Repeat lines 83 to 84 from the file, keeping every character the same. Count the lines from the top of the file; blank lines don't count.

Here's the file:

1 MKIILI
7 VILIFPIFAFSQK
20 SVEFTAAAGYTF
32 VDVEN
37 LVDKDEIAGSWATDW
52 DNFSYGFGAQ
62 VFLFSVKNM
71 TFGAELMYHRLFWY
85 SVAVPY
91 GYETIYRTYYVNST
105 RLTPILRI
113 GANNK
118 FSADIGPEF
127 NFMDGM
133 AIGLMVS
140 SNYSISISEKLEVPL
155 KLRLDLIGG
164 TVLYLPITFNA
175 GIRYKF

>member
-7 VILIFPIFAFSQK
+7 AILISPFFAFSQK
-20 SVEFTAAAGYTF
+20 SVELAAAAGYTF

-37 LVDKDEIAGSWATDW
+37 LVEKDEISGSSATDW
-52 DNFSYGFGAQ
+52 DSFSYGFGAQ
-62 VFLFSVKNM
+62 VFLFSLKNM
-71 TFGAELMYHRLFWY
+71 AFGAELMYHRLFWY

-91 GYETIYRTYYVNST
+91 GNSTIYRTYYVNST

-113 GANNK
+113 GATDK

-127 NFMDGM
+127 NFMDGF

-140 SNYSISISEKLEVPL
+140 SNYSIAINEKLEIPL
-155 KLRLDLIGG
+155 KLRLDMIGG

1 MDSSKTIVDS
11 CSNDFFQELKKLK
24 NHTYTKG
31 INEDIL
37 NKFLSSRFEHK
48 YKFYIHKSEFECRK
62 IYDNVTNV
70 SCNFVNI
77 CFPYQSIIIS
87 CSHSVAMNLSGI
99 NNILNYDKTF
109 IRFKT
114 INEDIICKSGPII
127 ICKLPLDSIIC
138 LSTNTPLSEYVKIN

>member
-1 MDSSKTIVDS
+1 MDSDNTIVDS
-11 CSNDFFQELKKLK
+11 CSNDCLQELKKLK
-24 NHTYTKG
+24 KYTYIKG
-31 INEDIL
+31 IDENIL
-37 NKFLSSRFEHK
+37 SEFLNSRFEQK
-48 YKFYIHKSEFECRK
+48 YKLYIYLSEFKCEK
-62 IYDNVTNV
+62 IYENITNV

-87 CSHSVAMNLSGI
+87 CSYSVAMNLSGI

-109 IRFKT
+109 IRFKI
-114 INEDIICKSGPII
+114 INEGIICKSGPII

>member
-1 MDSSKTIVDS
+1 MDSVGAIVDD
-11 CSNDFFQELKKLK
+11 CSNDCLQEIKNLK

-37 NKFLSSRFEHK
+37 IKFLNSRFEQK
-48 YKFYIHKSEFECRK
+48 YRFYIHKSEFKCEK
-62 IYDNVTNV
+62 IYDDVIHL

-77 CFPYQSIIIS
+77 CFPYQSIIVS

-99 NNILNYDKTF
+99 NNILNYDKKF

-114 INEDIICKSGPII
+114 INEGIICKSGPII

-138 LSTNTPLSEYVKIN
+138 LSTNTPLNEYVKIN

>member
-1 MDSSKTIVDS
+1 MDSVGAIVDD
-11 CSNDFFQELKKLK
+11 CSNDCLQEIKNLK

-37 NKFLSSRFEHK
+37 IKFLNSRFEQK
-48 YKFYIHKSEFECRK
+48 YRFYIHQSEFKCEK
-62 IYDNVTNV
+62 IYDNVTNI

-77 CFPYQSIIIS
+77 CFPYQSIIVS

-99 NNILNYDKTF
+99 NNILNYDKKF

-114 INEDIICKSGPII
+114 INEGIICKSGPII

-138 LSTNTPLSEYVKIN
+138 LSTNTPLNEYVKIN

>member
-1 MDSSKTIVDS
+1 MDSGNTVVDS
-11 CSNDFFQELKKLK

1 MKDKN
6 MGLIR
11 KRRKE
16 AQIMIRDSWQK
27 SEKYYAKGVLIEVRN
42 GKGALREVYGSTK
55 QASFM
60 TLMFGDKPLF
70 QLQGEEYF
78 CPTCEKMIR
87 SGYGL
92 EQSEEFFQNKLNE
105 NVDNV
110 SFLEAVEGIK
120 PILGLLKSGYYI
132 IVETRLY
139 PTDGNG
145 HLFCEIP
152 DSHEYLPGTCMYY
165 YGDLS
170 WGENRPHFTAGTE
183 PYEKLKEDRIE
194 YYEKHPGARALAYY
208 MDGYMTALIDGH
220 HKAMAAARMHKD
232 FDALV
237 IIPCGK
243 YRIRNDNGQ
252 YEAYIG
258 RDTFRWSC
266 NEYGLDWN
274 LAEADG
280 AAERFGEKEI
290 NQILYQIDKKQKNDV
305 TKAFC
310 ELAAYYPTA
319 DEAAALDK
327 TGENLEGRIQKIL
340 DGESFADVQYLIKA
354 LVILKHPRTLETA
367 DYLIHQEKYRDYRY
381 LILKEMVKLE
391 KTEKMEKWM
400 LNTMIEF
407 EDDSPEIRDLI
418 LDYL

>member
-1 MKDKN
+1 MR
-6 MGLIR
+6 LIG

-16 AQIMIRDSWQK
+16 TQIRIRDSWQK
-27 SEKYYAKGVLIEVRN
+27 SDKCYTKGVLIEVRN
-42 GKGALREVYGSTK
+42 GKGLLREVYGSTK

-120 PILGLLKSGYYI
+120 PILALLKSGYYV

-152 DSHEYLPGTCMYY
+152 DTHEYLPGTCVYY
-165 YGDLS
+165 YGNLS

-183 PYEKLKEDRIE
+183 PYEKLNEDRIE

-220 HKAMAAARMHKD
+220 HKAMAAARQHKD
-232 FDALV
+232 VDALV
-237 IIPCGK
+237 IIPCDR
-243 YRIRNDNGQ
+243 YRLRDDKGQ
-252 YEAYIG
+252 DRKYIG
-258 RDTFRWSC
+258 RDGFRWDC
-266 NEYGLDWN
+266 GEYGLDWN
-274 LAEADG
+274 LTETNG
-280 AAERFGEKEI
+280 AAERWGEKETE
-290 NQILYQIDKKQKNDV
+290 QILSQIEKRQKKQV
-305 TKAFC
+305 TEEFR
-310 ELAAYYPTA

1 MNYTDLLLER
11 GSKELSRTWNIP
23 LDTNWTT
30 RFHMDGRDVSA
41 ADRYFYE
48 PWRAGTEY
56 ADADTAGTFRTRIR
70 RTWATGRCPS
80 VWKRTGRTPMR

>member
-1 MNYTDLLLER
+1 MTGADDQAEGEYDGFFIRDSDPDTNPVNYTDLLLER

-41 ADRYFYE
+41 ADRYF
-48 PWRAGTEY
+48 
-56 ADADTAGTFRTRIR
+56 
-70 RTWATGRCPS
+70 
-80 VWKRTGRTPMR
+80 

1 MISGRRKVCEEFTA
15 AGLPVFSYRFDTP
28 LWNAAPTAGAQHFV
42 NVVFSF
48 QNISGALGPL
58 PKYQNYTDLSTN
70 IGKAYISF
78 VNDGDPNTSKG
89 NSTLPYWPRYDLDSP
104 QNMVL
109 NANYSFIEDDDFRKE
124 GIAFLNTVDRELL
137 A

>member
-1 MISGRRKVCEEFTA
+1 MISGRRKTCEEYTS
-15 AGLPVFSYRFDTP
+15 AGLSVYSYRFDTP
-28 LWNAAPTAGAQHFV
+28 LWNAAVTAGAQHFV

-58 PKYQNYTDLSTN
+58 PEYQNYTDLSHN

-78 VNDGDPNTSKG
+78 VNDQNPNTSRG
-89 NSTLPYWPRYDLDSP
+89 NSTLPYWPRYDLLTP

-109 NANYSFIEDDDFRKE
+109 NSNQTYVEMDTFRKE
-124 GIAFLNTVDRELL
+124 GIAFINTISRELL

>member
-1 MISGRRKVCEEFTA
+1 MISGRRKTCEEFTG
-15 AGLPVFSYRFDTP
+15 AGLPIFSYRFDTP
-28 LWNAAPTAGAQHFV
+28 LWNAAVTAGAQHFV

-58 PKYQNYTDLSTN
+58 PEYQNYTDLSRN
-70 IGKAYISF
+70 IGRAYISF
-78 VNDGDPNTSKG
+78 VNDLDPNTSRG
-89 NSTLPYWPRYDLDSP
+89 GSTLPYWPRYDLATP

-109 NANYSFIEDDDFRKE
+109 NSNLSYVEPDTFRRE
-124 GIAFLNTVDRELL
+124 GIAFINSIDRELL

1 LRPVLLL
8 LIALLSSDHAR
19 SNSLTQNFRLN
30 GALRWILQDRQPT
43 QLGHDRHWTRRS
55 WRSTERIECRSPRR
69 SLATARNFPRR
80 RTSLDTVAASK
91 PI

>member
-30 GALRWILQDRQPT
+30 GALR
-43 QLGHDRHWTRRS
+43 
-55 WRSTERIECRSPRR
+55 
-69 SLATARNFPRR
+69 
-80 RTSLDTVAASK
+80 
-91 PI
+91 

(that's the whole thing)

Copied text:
+11 CSNDCLQEIKNLK

-37 NKFLSSRFEHK